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Prognostic value of estrogen receptor-α and progesterone receptor in curatively resected colorectal cancer: a retrospective analysis with independent validations



Prognostic assessment is crucial for optimal treatment. The aim of our study was to investigate the potential impact of estrogen receptor-α (ER-α) and progesterone receptor (PR) on the prognosis of colorectal cancer (CRC) patients who received curative resection.


Retrospective evaluation of two independent cohorts of CRC patients maintained prospectively in 2009–2010 (training set) (n = 148) and 2007–2009 (internal validation set) (n = 485). Furthermore, we used an external independent CRC cohort from The Cancer Genome Atlas (TCGA) (n = 511) for further validation. ER-α and PR expression as well as other potential prognostic factors were retrospectively evaluated in training set with respect to overall survival (OS), local relapse free survival (LRFS) and distant metastasis free survival (DMFS). The prognostic factors found in training set will be validated in two validation cohorts.


On univariate analysis for the training set, OS, LRFS and DMFS were not associated with PR expression. While patients with ER-αexpression were found to have poor prognosis. In addition, multivariate analysis showed that ER-αexpression maintained significance with respect to OS (HR, 5.06; p = 0.002), LRFS (HR, 8.81; p = 0.002) and DMFS (HR, 8.07; p = 0.004). Similarly, ER-α expression showed prognostic significance with respect to OS with hazard ratios (HRs) of 1.572 (95% CI: 1.001–2.467, p = 0.049) and 1.624 (95% CI: 1.047–2.520, p = 0.031) for the internal and external validation cohort, respectively.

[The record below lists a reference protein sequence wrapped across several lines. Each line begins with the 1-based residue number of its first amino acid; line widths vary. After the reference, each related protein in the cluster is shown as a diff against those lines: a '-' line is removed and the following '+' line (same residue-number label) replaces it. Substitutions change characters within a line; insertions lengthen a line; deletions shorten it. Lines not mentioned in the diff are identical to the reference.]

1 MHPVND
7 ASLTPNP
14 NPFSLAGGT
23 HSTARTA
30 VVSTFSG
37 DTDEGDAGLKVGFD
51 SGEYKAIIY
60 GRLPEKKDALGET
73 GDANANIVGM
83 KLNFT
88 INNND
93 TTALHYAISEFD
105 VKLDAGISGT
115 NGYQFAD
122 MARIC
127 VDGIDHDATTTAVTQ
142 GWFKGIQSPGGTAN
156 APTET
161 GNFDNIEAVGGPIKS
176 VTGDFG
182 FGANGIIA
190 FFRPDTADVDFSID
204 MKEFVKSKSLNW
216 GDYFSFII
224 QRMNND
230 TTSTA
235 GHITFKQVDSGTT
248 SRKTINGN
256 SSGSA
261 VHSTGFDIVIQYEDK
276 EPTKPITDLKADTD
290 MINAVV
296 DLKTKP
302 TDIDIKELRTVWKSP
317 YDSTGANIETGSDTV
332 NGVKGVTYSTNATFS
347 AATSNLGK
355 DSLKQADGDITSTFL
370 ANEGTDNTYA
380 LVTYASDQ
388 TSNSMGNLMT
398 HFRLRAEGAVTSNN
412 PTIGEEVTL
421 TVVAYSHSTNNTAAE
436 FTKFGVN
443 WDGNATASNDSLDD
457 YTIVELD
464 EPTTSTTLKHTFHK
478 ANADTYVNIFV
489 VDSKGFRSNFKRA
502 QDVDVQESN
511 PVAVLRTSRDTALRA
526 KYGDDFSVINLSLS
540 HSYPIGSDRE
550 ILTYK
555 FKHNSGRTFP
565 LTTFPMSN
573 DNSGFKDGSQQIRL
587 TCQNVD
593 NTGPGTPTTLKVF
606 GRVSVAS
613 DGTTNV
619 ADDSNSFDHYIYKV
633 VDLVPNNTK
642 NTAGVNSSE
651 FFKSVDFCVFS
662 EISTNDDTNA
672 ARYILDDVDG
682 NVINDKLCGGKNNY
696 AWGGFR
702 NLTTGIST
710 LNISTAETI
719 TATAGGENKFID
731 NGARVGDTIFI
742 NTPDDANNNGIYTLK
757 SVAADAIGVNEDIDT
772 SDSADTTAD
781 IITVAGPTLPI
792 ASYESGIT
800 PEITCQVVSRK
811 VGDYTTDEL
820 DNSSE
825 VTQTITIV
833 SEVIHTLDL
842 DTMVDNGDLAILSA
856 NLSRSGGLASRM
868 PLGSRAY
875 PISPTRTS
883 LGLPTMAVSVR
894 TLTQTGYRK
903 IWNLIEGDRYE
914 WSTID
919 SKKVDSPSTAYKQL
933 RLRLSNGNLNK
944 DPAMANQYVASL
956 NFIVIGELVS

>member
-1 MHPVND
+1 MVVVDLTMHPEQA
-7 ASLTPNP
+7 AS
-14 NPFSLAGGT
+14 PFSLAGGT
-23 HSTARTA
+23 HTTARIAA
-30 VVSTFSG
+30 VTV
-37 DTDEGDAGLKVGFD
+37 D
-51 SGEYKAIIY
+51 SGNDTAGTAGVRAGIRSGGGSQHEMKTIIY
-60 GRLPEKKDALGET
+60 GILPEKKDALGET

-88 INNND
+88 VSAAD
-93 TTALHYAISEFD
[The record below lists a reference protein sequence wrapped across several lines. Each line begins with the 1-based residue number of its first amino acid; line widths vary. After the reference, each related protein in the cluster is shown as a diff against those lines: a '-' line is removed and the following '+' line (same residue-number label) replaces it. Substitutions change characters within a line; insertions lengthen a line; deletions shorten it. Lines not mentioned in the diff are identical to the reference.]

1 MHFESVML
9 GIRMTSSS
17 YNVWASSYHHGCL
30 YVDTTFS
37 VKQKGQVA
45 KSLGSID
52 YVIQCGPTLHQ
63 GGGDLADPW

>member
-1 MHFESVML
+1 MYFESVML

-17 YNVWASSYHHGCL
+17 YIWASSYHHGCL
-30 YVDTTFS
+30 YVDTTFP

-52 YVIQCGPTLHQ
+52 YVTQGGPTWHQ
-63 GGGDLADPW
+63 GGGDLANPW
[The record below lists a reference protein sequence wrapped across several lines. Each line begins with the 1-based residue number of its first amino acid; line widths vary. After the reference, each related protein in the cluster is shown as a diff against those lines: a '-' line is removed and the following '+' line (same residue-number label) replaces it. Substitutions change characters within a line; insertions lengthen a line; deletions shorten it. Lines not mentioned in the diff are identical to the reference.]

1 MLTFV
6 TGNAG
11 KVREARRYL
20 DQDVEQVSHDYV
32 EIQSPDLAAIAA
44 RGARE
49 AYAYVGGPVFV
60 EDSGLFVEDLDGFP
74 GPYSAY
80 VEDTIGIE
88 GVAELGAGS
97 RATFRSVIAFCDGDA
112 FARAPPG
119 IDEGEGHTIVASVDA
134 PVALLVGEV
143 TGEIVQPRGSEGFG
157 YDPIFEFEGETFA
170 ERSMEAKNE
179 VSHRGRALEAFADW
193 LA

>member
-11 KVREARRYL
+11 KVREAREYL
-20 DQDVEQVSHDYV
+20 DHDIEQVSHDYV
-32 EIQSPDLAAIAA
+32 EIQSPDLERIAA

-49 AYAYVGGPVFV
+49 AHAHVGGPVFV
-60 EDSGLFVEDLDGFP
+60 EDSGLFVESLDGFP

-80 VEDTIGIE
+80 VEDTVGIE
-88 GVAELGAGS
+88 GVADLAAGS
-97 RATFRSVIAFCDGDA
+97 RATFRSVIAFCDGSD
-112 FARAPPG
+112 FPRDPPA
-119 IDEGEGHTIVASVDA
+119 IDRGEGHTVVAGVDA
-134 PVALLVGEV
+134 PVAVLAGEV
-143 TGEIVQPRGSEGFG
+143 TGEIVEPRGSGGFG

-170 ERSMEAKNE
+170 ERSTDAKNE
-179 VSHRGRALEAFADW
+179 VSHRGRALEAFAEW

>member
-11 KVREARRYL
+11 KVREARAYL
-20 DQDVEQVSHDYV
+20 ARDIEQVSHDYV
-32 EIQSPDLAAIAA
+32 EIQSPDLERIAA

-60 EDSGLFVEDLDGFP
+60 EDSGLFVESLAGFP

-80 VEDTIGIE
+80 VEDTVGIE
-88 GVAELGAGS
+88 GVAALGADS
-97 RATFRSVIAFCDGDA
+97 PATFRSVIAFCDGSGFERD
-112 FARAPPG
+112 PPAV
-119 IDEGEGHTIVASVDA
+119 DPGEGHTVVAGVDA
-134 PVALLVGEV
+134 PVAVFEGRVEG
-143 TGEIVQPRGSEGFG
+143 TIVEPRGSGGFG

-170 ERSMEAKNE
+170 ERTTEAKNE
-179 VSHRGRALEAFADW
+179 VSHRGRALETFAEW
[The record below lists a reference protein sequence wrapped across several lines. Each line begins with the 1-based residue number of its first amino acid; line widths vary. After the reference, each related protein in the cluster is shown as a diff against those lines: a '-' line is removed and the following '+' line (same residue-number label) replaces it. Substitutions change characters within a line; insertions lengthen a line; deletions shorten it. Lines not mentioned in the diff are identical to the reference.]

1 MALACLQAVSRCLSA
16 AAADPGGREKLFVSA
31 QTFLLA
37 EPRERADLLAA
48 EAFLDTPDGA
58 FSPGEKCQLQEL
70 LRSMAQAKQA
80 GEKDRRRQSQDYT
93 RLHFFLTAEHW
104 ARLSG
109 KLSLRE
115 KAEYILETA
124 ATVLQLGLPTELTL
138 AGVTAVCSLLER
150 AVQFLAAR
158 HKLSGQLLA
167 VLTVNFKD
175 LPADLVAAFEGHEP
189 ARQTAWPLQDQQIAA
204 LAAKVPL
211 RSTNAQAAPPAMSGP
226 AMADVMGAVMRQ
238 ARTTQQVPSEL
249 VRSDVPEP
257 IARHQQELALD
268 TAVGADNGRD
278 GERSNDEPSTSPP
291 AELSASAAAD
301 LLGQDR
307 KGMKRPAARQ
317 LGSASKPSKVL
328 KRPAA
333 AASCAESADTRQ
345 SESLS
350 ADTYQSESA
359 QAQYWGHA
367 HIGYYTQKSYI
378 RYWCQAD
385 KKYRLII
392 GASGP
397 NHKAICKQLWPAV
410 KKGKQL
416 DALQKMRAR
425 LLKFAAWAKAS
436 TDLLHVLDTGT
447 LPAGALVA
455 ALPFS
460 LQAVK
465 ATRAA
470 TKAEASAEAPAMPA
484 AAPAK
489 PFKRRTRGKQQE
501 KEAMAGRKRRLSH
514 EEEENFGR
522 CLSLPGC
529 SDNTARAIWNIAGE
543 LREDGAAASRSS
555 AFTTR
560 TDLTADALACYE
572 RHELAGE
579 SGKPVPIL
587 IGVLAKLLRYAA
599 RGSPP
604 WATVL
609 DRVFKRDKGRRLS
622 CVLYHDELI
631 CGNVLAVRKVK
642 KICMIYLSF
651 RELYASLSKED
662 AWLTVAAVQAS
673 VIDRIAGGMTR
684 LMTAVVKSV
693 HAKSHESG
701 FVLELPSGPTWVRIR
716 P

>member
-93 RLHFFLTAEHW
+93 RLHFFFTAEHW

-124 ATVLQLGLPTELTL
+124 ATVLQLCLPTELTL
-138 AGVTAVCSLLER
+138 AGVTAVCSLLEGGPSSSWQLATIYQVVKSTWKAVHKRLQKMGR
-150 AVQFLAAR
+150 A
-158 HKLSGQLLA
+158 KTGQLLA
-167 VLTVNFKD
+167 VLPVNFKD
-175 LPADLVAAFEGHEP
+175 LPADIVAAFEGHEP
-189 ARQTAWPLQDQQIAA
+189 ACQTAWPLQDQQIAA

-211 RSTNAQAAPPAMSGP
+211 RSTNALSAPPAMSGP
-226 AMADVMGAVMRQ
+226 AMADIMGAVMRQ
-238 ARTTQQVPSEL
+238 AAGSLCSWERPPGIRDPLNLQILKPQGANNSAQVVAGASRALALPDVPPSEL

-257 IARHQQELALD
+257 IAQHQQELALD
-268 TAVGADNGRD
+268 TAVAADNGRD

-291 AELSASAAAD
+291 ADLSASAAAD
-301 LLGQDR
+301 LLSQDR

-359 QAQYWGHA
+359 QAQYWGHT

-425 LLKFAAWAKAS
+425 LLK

ER-α expression was a biomarker of poor prognosis and it might inform treatment decision for high risk CRC patients. However, PR expression was not associated with survival outcomes.

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Colorectal cancer (CRC) is the third most common cancer and ranks the third in the causes of cancer mortality in the world [1]. Owing to the change of lifestyle, the incidence and mortality of CRC are rising rapidly in developing countries [1]. The survival outcome of CRC is not promising mainly due to local recurrence and distant metastasis [2]. Tumor markers are potentially useful in prediction of prognosis and formation of treatment strategy [3]. The TNM staging system provides a useful benchmark for aiding diagnosis, determining prognosis and monitoring treatment. However, patients with same stage and similar treatment regimen may have different clinical outcomes. Considering these, it is crucial to investigate new prognostic biomarkers to reflect the biological heterogeneity of cancer and then to identify high risk CRC patients.

Recent investigations have suggested that the tumor cell expression of hormone receptors may have an impact on the prognosis of patients with CRC [4]. A study from Germany indicated that lack of estrogen receptor (ER)-β was independently associated with poor survival [5]. Although ER-α was reported to be implicated in the development and progression of colorectal cancers according to Caiazza et al. [6] and Nussler et al. [7], the prognostic value of ER-α in CRC needs to be investigated. Furthermore, a study from the United States suggested that the expression of PR by the tumor cells may be associated with a shorter patient survival [8].